Definition of “plunge” - English Dictionary

“plunge” in British English

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plungeverb

uk /plʌndʒ/ us /plʌndʒ/

plunge verb (FALL)

C2 [ I or T, usually + adv/prep ] to (cause someone or something to) move or fall suddenly and often a long way forward, down, or into something:

We ran down to the beach and plunged into the sea.
The car went out of control and plunged over the cliff.
Cook the peas by plunging them into boiling water.
Niagara Falls plunges 55.5 metres.

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plungenoun [ C ]

uk /plʌndʒ/ us /plʌndʒ/

(Definition of “plunge” from the Cambridge Advanced Learner's Dictionary & Thesaurus © Cambridge University Press)

“plunge” in American English

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plungeverb [ I/T ]

us /plʌndʒ/

to move or fall suddenly forward, down, or into something:

[ I ] Her car plunged off the cliff.
[ I ] He plunged into the crowd, smiling and shaking hands.
[ T always + adv/prep ] She suddenly plunged the knife into the cake.

If a value or price plunges, it suddenly becomes less:

[ I ] Rumors on Wall Street have caused stock prices to plunge.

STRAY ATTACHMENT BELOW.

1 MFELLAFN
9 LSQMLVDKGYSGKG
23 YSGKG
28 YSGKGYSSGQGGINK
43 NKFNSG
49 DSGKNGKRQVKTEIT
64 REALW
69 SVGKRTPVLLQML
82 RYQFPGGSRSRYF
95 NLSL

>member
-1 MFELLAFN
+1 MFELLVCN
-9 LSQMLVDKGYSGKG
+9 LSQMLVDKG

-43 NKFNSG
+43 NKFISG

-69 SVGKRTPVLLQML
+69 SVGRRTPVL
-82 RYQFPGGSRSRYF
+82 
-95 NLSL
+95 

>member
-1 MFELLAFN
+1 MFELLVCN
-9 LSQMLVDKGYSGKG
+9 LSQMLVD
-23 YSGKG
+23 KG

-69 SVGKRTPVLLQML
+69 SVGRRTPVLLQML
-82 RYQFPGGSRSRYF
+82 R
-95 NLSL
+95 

If a person or group plunges into an activity, or a place plunges into a condition, it suddenly experiences it:

[ I always + adv/prep ] The economy was in danger of plunging into a depression.

plungenoun [ C ]

us /plʌndʒ/

a sudden fall forward, down, or into something:

A tree broke his plunge downhill.
The rapid plunge of the stock market caused panic among investors.

(Definition of “plunge” from the Cambridge Academic Content Dictionary © Cambridge University Press)

“plunge” in Business English

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plungeverb [ I or T ]

uk /plʌndʒ/ us

to go down in amount or value very quickly and suddenly:

markets/sales plunge Car sales plunged in France in June.
plunge to sth Share prices plunged $16.74, or 44%, to $20.51 a share.
plunge by sth The Dow was 40 points ahead, having plunged by 60 points shortly after the opening bell.
plunge from sth Visitor numbers plunged from 25million in 2010 to 22.8million - but they are now recovering.

plungenoun [ C ]

uk /plʌndʒ/ us

a sudden and large reduction in value or amount:

We are expecting a plunge in profits this year.
Profits are being affected by the plunge in the dollar against the euro.
a plunge in prices/sales The plunge in oil prices has driven fuel bills 12% lower.
take the plunge

to make a decision to do something, especially after thinking about it for a long time:

Consumers who want to buy a home ought to take the plunge, rather than waiting for even lower mortgage rates.

(Definition of “plunge” from the Cambridge Business English Dictionary © Cambridge University Press)